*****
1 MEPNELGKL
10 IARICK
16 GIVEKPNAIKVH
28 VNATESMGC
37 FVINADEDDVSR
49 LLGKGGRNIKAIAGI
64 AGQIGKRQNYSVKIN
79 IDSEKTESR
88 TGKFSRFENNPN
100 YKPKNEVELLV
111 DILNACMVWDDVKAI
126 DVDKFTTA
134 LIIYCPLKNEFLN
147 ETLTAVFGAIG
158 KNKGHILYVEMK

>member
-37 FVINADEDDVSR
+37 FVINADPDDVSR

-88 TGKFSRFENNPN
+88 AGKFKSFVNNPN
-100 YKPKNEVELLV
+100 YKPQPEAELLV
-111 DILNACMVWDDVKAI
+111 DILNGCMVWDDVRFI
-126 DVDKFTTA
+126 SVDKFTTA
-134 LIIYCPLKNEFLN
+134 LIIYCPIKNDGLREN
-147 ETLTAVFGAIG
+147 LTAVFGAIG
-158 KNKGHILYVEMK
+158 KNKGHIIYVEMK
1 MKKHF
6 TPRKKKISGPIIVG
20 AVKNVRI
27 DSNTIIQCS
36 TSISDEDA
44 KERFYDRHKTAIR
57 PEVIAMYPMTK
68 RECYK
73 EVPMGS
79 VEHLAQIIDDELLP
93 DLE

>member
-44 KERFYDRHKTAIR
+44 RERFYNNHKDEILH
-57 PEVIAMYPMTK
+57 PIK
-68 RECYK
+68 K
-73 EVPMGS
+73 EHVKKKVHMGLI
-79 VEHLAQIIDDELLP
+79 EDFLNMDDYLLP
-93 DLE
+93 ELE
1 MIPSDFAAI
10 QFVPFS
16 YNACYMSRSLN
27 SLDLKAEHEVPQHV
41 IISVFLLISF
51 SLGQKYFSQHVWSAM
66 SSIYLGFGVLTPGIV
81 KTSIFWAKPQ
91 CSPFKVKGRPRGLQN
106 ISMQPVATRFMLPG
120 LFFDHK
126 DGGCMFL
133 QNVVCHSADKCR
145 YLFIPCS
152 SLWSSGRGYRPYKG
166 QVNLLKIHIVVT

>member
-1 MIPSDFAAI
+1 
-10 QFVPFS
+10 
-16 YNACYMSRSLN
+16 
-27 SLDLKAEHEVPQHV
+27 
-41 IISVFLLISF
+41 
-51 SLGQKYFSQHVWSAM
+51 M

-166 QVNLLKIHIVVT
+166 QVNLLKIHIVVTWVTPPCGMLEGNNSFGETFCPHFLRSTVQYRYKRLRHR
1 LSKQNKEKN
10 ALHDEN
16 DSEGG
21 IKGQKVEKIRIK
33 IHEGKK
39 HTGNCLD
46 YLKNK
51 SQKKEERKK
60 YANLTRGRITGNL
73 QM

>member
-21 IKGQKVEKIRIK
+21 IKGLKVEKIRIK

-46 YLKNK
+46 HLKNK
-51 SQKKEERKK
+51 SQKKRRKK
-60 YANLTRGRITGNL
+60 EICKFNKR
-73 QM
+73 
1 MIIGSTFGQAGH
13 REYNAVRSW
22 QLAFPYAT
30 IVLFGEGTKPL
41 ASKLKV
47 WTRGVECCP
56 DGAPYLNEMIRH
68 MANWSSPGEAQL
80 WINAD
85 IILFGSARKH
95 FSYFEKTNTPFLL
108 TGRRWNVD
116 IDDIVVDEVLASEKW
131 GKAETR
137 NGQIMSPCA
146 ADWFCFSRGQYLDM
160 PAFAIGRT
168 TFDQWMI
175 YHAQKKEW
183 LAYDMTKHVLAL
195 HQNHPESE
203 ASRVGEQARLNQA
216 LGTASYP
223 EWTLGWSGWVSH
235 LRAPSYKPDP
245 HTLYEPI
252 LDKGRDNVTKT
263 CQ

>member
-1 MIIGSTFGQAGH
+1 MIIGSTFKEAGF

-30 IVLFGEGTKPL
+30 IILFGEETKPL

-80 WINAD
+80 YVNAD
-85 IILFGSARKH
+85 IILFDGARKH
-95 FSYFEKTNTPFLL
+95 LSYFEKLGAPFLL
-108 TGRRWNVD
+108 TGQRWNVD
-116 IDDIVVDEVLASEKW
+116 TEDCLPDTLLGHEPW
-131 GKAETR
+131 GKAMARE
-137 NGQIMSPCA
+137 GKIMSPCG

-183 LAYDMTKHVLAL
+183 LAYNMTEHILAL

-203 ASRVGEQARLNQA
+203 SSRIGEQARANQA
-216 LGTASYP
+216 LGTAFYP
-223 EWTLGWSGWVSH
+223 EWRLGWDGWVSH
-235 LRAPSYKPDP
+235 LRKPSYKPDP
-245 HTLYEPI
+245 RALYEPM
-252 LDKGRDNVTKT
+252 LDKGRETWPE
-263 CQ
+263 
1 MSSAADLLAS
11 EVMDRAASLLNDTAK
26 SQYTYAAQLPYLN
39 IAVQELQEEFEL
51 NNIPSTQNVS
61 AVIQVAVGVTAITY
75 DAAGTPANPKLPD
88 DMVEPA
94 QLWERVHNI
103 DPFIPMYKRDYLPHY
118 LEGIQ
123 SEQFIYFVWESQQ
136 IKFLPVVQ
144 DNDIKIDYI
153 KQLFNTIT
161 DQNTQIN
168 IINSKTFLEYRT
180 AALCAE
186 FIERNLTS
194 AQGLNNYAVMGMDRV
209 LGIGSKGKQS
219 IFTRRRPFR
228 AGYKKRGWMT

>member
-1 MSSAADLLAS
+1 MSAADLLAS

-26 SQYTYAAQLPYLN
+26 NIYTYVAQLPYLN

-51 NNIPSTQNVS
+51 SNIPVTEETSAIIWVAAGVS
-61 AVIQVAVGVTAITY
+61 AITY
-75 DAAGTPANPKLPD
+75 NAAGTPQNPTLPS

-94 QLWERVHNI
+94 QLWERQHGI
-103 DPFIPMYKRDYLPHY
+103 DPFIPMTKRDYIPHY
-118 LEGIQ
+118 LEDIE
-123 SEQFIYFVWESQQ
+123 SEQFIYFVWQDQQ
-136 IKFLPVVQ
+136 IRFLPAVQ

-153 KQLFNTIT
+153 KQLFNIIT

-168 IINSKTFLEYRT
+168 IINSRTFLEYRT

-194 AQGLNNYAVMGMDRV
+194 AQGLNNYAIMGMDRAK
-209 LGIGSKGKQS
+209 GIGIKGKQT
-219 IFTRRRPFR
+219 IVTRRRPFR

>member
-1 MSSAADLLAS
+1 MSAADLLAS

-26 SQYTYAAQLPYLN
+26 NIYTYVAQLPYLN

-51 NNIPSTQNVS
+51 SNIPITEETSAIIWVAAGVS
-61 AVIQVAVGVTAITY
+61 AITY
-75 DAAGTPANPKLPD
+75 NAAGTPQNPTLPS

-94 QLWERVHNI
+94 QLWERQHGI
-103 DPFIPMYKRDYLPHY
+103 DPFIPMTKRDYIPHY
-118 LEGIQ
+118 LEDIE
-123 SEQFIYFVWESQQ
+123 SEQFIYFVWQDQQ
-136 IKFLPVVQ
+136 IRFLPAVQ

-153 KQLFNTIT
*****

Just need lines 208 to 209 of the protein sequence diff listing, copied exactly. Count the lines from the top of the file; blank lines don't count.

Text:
-103 DPFIPMYKRDYLPHY
+103 DPFIPMTKRDYIPHY